Darcy stiffened. “We have been talking, and the door has been open the entire time.”
Elizabeth glanced upwards and blushed furiously. “That is not what he means.” She sounded half-strangled.
“There.” The man’s wavering fingertip pointed to the chandelier over their heads.
A sprig of green leaves and white berries hung from it. Mistletoe.
A thousand thoughts raced through Darcy’s head. How could he make Elizabeth feel comfortable and safe with him if he kissed her? But if he had the opportunity to kiss her, how could he resist the temptation?
An attractive young woman appeared behind the actor. “What is the matter?”
“Missel…mistletoe,” the man said.
Hesitating would only make matters worse.
Elizabeth tipped her chin up. She had not offered him her cheek!
Darcy’s heart raced. As he lowered his face towards hers, the room began to blur around him, with only Elizabeth remaining in focus. The scent of lavender and sweet soap washed over him, penetrating the familiar Christmas aromas of roast goose, plum pudding, and evergreen boughs. He closed his eyes just as his lips brushed hers; warm, silky soft, tender. Elizabeth. A jolt of desire pulsed from his lips, tempting him into extending the kiss, caressing her seductive heat longer than he ought to, but nowhere near long enough. And she had not pulled back, as she easily could have, and his senses exulted.
“Oh, my.” It was a woman’s voice, filled with sultry humor.
The sound of it shocked Darcy back to reality, and he straightened, surrendering that vital link. But he did not feel bereft, not while the tension of the shared touch still burned in the air between them, and her sparkling eyes seduced him wordlessly.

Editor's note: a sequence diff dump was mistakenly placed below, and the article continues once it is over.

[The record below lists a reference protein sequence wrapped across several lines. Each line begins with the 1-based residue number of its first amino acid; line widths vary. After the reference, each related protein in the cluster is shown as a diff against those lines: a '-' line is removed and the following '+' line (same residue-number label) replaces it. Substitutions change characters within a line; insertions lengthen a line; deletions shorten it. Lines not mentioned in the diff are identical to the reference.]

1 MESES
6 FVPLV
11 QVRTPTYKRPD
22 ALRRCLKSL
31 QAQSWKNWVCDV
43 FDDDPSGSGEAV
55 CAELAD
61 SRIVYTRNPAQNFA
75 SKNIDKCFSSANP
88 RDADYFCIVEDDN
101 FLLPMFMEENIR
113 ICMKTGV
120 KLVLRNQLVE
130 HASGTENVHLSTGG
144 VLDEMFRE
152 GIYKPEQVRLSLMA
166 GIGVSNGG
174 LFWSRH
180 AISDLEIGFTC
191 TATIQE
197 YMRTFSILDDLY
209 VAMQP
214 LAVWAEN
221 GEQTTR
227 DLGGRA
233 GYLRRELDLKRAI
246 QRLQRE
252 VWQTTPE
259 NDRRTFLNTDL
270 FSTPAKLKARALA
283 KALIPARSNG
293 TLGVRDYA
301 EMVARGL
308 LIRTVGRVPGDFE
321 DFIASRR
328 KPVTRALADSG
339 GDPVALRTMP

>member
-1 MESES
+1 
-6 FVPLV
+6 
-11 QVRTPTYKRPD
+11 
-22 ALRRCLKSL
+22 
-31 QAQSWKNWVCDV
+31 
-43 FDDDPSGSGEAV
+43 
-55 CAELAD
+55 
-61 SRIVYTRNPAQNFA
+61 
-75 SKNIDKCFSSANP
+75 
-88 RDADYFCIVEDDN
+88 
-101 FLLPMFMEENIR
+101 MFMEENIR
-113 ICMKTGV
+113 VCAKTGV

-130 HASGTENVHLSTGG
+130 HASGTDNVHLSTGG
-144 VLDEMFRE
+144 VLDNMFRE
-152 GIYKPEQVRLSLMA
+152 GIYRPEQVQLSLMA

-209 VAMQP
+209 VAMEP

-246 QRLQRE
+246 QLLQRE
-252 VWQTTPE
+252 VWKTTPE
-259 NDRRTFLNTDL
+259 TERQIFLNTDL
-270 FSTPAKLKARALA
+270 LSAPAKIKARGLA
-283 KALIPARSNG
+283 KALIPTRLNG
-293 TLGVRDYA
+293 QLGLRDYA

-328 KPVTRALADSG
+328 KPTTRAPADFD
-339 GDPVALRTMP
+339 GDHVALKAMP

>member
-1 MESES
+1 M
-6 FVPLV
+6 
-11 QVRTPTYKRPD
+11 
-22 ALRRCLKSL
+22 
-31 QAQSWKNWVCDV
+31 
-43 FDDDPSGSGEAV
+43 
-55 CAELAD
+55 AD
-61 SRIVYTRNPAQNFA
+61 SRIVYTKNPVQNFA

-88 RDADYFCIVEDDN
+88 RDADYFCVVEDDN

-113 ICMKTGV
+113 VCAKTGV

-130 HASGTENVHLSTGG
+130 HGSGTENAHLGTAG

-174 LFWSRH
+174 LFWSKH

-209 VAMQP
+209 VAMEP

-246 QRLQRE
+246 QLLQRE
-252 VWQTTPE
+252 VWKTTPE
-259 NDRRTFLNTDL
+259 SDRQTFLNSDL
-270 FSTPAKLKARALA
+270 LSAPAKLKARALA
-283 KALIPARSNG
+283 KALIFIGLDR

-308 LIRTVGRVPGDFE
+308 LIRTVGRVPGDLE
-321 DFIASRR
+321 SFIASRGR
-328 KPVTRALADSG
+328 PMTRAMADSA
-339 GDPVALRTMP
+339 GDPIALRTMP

Good God, when had he taken her hands? And how was he to ever let them go?
The woman said, “Now I know who I should try to catch under the mistletoe.” Her words were met by muffled giggles.
Elizabeth said softly, “Happy Christmas.”
“Happy Christmas to you, Miss Elizabeth.” His voice was rough.
She dropped his hands and swept a deep curtsey to their observers. “What, no applause?” she asked archly.
The room came back into focus. Now two smiling ladies stood by the drunken actor, and each lightly clapped their hands.
Elizabeth turned her fine eyes back on Darcy. “Theatricals are never completely off stage, you know.”
He could somehow tell she was not making light of their kiss, but rather trying to lighten the atmosphere around them. His mouth curved into a slow smile. “I am starting to learn that.”
She gestured to the drawing room door. “Shall we return to safety?”
He wished he could say what he felt, but instead he simply bowed. “Your wish is my command, Miss Elizabeth.”
The moment was ended, but it could never be over. Surely she must feel that, too.
May all your holidays be joyous and bright, even if you don’t find Darcy under the mistletoe!